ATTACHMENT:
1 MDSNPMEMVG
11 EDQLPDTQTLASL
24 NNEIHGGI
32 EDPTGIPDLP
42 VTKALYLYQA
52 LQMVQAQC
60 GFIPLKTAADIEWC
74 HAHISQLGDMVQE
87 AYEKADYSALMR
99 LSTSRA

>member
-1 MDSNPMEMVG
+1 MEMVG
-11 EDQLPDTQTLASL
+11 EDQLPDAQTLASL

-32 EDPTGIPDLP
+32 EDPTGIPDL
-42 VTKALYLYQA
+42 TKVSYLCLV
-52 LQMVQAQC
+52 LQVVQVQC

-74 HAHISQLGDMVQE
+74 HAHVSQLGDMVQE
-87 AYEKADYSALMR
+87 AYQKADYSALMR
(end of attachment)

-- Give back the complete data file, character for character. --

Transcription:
1 MDSNPMEMVG
11 EDQLPDTQTLASL
24 NNEIHGGI
32 EDPTGIPDLP
42 VTKALYLYQA
52 LQMVQAQC
60 GFIPLKTAADIEWC
74 HAHISQLGDMVQE
87 AYEKADYSALMR
99 LSTSRA

>member
-1 MDSNPMEMVG
+1 MEMVG
-11 EDQLPDTQTLASL
+11 EDQLPDAQTLASL

-32 EDPTGIPDLP
+32 EDPTGIPDL
-42 VTKALYLYQA
+42 TKVSYLCLV
-52 LQMVQAQC
+52 LQVVQVQC

-74 HAHISQLGDMVQE
+74 HAHVSQLGDMVQE
-87 AYEKADYSALMR
+87 AYQKADYSALMR